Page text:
Volkswagen Torsion Bar Indexing

 

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Volkswagen Torsion Bar Indexing

 

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Reindexing Torsion Bar

You can advance your torsion bars to raise your suspension and likewise lower your suspension by reindexing the torsion bars in the other direction.

 

Note: Reindexing a torsion bar is more difficult and dangerous than the average DIY mechanic may be aware of.  The spring plate is under tension and has enough force to break bones, amputate body parts of kill you if you put your head under the plate.  This job should not be attempted by those not thoroughly familiar with all the safety precautions involved with this task.

 

The inner end of a VW torsion bar has 40 splines and the outer end has 44 splines.  This allows to advance or retard the the torsion bar by 9° or 8.18° (or about 8° 11') respectively.  By reindexing the inner splines one way and the outer splines in the opposite direction, you are able to make a net change of about 0.82° (or 0° 49') which will allow you to make small incremental adjustments to your height.

 

 

To change your ride height, you can mark your torsion bar and spring plate, make incremental adjustments until you your suspension angle seems correct (use a level protractor), duplicate that on the opposite side and take your VW for a test ride.  If you want to predetermine how much to turn each end of your torsion bars, you can use the following chart, do the math yourself or use the calculator below.

 

Reindexing Changes of Rear VW Torsion Bar

Inner Spline Outer Spline Angle Change Height Change (inch) Height Change (CM)
+ 1 – 1 0° 50' 0.22 0.55
+ 2 – 2 1° 40' 0.43 1.10
+ 3 – 3 2° 30' 0.65 1.65
+ 4 – 4 3° 20' 0.87 2.20
+ 5 – 5 4° 10' 1.08 2.75
+ 6 – 6 5° 0' 1.30 3.30
+ 7 – 7 5° 50' 1.52 3.85
+ 8 – 8 6° 40' 1.73 4.40
+ 9 – 9 7° 30' 1.95 4.95
+ 10 – 10 8° 20' 2.17 5.50
0 + 1 8° 10' 2.17 5.50
+ 1 0 9° 0' 2.36 6.00
+ 2 – 1 9° 50' 2.58 6.55
+ 3 – 2 10° 40' 2.80 7.10
+ 4 – 3 11° 30' 3.01 7.65
+ 5 – 4 12° 20' 3.23 8.20
+ 6 – 5 13° 10' 3.44 8.75
+ 7 – 6 14° 0' 3.66 9.30
+ 8 – 7 14° 50' 3.88 9.85
+ 9 – 8 15° 40' 4.09 10.40
+ 10 – 9 16° 30' 4.33 11.00
+ 11 – 10 17° 20' 4.55 11.55
0 + 2 16° 20' 4.33 11.00
+ 2  0 18° 0' 4.72 12.00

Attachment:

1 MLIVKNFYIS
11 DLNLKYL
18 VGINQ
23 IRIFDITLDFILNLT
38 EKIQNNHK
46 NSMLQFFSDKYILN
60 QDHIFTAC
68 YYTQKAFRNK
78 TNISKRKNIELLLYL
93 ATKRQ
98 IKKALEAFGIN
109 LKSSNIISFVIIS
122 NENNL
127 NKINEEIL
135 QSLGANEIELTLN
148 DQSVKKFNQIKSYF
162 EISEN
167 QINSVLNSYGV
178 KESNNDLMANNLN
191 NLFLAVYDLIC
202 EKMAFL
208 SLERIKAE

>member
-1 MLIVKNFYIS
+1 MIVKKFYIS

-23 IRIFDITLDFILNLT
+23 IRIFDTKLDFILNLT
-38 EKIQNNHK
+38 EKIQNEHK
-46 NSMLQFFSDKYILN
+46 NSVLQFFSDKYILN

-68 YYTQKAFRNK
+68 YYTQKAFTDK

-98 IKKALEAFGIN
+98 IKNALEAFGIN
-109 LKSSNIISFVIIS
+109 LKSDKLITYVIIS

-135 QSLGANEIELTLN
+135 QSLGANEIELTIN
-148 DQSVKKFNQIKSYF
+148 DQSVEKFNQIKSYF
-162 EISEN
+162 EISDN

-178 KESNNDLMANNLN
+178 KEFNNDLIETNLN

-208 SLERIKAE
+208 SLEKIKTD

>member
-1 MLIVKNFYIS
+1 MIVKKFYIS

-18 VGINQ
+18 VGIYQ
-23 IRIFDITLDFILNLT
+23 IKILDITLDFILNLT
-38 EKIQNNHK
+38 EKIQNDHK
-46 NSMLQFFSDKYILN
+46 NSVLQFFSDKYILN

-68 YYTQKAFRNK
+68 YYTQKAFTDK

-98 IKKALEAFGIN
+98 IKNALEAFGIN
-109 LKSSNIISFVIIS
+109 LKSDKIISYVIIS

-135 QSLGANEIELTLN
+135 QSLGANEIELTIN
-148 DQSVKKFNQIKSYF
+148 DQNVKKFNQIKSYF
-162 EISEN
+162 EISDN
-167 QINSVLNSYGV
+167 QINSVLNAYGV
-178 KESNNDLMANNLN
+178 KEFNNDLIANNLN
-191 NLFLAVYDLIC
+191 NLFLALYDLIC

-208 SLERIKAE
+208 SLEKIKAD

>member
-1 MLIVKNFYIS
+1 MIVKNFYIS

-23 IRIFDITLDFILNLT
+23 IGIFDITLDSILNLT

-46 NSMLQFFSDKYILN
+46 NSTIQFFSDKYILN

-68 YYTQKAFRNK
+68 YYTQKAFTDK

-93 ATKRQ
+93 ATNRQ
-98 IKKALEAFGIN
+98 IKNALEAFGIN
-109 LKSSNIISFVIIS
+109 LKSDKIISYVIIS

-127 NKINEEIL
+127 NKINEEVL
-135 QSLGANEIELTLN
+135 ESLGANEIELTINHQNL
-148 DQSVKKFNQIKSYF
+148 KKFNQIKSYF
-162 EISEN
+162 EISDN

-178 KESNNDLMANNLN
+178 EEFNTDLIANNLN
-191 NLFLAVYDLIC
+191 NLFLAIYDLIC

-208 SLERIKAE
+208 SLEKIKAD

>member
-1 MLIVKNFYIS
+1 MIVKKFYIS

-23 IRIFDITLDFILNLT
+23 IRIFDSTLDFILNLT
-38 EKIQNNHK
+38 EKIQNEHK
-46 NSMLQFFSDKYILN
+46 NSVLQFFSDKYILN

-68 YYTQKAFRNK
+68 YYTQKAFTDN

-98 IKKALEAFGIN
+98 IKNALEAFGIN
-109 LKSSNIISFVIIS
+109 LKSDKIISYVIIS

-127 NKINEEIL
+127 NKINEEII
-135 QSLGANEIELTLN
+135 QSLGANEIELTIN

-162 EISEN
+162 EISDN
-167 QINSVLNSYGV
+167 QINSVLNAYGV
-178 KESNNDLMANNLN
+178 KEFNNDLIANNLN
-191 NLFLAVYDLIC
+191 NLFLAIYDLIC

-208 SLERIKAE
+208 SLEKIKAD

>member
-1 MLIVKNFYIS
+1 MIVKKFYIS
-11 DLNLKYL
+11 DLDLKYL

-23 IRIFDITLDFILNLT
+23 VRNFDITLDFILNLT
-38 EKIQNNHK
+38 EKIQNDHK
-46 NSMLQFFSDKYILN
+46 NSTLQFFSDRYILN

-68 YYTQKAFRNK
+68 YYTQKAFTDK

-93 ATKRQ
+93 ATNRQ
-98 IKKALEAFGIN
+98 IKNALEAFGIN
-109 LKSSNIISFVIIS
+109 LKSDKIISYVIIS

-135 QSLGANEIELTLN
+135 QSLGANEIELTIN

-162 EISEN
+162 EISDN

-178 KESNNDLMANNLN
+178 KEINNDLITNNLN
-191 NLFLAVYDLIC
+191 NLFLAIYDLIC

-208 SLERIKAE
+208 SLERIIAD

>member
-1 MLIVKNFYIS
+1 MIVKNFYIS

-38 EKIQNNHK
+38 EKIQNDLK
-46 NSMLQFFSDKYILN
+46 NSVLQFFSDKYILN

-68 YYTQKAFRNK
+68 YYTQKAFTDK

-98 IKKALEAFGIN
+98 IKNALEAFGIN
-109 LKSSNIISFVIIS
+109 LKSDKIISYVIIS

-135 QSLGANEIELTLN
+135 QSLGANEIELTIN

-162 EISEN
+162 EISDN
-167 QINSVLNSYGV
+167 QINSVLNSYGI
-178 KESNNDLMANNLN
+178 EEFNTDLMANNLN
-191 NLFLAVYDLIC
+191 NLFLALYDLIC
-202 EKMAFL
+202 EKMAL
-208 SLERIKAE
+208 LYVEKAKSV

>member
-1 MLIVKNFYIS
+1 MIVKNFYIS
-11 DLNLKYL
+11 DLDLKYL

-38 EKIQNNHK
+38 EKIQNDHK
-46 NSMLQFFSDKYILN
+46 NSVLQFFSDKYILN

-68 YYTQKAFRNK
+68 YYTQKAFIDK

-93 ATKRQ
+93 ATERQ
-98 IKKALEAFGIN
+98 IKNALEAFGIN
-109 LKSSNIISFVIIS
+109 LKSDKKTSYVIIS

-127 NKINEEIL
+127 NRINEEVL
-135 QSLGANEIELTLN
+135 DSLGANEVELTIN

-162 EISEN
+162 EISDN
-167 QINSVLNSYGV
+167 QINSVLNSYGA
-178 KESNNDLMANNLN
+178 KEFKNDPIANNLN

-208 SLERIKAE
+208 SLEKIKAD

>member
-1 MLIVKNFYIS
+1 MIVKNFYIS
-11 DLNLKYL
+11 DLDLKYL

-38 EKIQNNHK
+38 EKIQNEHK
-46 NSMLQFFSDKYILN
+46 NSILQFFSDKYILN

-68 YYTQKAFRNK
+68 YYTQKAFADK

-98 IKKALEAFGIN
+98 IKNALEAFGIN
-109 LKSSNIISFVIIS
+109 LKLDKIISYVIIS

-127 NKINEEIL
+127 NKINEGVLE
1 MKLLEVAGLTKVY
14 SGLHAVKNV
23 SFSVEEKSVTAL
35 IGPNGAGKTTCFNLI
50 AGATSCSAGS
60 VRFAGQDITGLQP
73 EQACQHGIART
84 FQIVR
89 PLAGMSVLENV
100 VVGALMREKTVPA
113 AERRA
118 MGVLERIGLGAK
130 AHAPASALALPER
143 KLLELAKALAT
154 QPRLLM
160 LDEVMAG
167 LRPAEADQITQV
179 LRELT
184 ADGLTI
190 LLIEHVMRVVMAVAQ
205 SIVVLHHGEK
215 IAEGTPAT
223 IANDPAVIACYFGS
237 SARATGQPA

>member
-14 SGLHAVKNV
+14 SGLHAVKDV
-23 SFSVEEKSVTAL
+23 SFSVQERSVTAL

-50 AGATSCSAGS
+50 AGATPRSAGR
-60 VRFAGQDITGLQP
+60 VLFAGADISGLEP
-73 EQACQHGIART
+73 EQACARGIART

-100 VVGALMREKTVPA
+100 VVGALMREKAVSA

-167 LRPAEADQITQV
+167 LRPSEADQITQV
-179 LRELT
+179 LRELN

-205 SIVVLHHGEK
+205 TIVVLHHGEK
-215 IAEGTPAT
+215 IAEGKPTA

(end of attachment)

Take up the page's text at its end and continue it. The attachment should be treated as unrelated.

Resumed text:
+  means that you are turning the torsion bar in the direction you would like to go

    Example - Clockwise on rear right side to achieve increased ride height.
    Example - Counterclockwise on rear right side to achieve decreased ride height.

    Example - Clockwise on left right side to achieve decreased ride height.
    Example - Counterclockwise on left right side to achieve increased ride height.
–  means that you are turning the torsion bar away from the direction you would like to go

 

What is the proper preload for your application?  That all depends and there is even disagreement on what to do for a stock VW.

 

The stock VW Bug and Ghia torsion bar recommendations:

short swing axle 17° 30' - found on internet Airhead Parts
67-68 long axle and IRS 20° +50' - found on internet Airhead Parts
Beetles 20° 20' - 21° 10' Rob and Dave’s Aircooled Volkswagen Web Pages
IRS 70- 21° 20' +50' - found in service manual Bentley

 

Sway Away Application Stock Preload Angle Recommendations:

Auto Year Length Diameter Preload Angle
Bug up to 1960 24 11/16” 24 mm 13
Bug 1961-1968 21 ¾” 22 mm 16 1/2
Bug 1969 & up 26 9/16” 22 mm 20 1/2
Type 3 all 26 9/16” 23.5 mm 23 1/2

 

Offroad preload recommendations:

  4-8° greater than stock
Swing axle bottom edge of the spring plate is covering half of the bolt hole
IRS 70 on the spring plate is even with the bottom of the bolt hole

 

 

Torsion Bar Position Math

Movement in Degrees per spline (inner) = 360°/(40 Splines) = 9° per spline